The clean energy opportunities are in our backyard. Japan and South Korea have signalled an appetite for green hydrogen. Other options already underway to replace our current climate-threatening energy exports are HVDC/supergrids and onshore mineral refinement using electricity from enormous solar and wind projects. We think the future can be bright.

But young Australians are overwhelmed and worried in the face of economic recession and mounting climate impacts. Having grown up through “the climate wars” and political climate mismanagement, we see that the propping-up of dying coal infrastructure with taxpayer money and risible notions of gas as a transition fuel only make us more vulnerable to climate impacts. New gas infrastructure will be stranded in the near future because renewables deployment will be hard to slow as costs fall further.

If governments are taking on intergenerational debt to recover from COVID-19, young Australians need to see the delivery of intergenerational outcomes. Governments need to support, not encumber, the truly lowest-cost form of energy (wind and solar) and emerging technologies with the greatest opportunities for growth. Not the gas option, whose grid benefits have been constantly overstated and its emissions constantly (and grossly) underreported. The renewables industry isn’t even lobbying for subsidy: it just wants better and clearer regulation. A focus on gas in Australia’s economic recovery stimulus seeks to undo the progress that state and local governments, businesses and communities have fought for in Australia for decades – voices that have collectively envisioned a safer, more equitable future.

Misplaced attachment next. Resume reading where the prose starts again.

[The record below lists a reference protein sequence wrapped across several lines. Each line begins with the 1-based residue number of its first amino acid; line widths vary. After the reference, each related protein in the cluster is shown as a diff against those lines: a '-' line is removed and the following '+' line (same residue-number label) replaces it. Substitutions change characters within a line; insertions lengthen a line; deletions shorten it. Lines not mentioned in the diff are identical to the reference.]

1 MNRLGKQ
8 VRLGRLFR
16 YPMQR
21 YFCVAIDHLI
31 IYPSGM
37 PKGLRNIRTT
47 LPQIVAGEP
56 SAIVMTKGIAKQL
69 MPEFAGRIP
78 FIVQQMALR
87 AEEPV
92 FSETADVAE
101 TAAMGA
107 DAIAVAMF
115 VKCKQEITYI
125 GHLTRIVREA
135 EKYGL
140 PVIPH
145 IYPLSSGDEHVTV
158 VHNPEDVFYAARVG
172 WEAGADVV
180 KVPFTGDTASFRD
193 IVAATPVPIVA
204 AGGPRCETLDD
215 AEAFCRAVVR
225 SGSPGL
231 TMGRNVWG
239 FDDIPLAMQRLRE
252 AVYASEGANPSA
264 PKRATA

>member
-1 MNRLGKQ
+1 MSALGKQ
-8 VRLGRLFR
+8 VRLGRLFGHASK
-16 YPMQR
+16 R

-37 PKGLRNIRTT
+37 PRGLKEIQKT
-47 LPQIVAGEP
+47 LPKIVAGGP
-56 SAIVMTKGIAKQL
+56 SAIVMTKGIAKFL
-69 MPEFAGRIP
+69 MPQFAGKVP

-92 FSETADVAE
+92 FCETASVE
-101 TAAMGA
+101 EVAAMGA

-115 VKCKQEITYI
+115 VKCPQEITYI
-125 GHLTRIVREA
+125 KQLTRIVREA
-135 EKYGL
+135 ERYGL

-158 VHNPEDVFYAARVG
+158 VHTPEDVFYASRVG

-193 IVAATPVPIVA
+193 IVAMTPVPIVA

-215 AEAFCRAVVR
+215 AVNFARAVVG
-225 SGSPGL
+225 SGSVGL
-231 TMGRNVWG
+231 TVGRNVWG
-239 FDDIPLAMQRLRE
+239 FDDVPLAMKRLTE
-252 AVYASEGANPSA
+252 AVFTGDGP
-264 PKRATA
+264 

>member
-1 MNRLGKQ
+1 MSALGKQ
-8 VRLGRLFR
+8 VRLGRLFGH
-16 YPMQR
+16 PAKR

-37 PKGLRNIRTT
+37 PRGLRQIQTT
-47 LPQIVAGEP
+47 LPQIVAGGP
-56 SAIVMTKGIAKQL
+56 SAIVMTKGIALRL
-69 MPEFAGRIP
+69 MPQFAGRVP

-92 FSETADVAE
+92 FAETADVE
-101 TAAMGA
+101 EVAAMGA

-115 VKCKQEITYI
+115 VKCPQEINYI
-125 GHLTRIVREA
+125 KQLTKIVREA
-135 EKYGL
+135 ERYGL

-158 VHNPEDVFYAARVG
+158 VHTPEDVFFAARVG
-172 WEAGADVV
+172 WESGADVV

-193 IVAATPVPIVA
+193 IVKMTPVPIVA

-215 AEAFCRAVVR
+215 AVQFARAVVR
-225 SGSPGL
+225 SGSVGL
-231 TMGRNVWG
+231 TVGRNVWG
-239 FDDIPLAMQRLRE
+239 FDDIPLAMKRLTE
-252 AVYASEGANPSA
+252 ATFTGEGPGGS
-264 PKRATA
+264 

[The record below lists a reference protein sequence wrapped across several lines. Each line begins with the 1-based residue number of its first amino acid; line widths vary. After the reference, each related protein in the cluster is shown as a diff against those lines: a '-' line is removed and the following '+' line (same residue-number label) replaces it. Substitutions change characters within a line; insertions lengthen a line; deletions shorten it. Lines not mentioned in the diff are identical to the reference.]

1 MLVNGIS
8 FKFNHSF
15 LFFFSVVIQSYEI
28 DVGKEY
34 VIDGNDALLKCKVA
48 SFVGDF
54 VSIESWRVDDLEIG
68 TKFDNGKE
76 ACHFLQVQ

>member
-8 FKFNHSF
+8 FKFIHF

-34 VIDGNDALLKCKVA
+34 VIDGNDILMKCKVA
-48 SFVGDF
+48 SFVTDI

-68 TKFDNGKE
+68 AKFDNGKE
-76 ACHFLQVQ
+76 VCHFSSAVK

Change is still needed on a systems level, now – change to help fix our broken economic, environmental and human systems. Young Australians are tired of our dismal history of climate policy “ping pong”, political short-termism and relentless environmental destruction without consequence. It is imperative we take steps to slash emissions with an economy-wide emissions reduction target and a business-backed carbon price – as global citizens with the highest emissions per capita among developed nations, we have no option to do otherwise.

It is a shame that businesses consistently show more ambition than our Commonwealth government, with private sector giants committing to renewables through RE100, and the Australian Sustainable Finance Initiative, backed by major banks and insurers, shedding light on a sustainable finance future for our economy.

We have been waiting our whole lives for politicians to align with our vision, one that is ambitious and backed by a clear pathway to the clean energy future we all need and know is possible. COVID-19 has demonstrated our human potential to respond to crisis, and how efficient our systems can be when an emergency is declared. For young Australians and future generations, we can wait no longer for governments to respond to the climate emergency. Decisions made now must address the climate risks that await us all.